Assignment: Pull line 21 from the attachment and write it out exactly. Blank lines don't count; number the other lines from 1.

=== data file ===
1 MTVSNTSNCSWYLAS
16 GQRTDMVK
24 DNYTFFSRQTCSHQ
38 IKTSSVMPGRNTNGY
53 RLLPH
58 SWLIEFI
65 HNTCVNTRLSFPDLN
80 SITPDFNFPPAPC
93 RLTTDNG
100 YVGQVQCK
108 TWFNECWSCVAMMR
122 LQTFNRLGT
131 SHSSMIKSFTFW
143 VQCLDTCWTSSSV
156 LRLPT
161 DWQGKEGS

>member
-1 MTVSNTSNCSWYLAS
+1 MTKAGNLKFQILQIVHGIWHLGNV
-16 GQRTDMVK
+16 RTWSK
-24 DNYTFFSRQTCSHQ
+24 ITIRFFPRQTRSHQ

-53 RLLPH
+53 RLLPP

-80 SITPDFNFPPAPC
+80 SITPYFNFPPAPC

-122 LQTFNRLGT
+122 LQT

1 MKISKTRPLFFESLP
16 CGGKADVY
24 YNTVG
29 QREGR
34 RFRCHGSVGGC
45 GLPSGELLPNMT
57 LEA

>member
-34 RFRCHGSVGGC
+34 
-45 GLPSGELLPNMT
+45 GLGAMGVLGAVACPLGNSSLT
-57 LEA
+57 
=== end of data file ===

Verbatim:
+16 RTWSK